Well, we are in that toddler stage where I am constantly asking my child not to put his hands in his mouth or to lick things. Yes, I said lick things. I caught him licking the window yesterday. And the playhouse. And the wall. And the dog.🤦🏼♀️ I think some days he does it just to annoy me or see how I’ll react. 🤷🏼♀️
With all the Coronavirus craziness, now is the worst time for him to be doing that! I’m following him around like a crazy person cleaning up after him, making him wash his hands, etc.
Good news is, none of us have left the house for anything but essentials. One person (my husband) is the only one who does the essentials run. We follow every rule. We disinfect packages, food packages, and anything that comes into the house. When we go on walks, we stay more than 6 feet away from people. If we see someone walking down the sidewalk towards us, we cross the street to be safe. Hands are washed regularly and surfaces are cleaned more than ever.
Did you know that as a child becomes more independent, sometimes a mother will non-consciously look for issues to feel more needed?
Mind you, this does not happen to every mother. But it is a very common thing to have happen. It’s understandable that it does. It’s human nature to like to feel needed and wanted. Especially when you’ve had someone like a child, who was so dependent on you for so long, go from heavy dependence to independence. I can understand how it’s a hard switch for the parent.
Sadly this is something that doesn’t just happen once. It’s something that happens often over a child’s life. A baby goes from needing to be carried everywhere, to learning to crawl and eventually walk. Toddlers move into a stage where they start to learn how to do things on their own, so they want to do EVERYTHING on their own. And this need for independence continues through the tween, teen and early adult years.
I can understand why being a mom is hard now. Going from being needed, to not being needed as much or at all is a hard transition. It definitely can take a toll on you emotionally! 🙁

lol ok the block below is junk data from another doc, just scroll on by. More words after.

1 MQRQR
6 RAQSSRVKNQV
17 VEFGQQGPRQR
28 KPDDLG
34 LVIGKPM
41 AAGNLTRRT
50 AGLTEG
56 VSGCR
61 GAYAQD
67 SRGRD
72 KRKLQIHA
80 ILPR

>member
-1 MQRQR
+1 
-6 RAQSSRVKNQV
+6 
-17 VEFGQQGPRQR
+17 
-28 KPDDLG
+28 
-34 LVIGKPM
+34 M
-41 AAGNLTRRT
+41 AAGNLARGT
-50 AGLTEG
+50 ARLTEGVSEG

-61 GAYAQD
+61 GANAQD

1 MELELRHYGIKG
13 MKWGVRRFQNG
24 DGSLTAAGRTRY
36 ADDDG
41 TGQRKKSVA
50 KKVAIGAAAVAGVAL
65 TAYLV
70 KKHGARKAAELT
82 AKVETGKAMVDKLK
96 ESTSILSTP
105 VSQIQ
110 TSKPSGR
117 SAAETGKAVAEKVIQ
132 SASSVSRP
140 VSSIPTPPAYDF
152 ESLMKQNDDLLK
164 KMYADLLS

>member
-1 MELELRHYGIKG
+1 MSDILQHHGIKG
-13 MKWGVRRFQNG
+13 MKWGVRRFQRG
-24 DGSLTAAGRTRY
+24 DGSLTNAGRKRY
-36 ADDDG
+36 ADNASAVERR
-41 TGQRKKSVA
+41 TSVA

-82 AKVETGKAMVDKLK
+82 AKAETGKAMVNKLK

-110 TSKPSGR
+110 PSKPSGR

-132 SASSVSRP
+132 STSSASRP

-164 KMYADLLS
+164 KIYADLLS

The other day when I was dropping Ryder off at our gym daycare, a little boy about his age fell while playing outside and busted his nose. There was blood everywhere. The child was screaming of course out of fear and I’m sure pain. I knew it was going to freak ryder out a bit with people rushing around. He seemed ok so I left.
A few minutes later I heard the siren for the paramedics. I immediately went right back to the daycare. I knew when ryder saw those paramedics he would have a flashback to his accident a few weeks ago and freak out.
When I got to the daycare I found ryder hiding in a corner of the room. He wasn’t crying or anything he was just hiding and looking at everyone with a nervous look. When he saw me he walked over and just hugged me. I stayed until the paramedics left. I wanted him to know they were ok and there to help, but I also wanted him to know I was there to help make him feel safe.
After everything settled and I left, they said he did great. He went back to playing like he does every day. Did I have to go back in there when I heard the paramedics? No. But the accident he had a few weeks ago there is still fresh in his memory and I want him to be comfortable at daycare and not scared of it or of paramedics.
Call it coddling or babying, that’s your opinion. Everyone handles situations differently and this is how I chose to handle this one. To each their own. But having my 1 1/2 year old scared because he remembers his own first major injury is just not something I wanted him to be alone for. 💙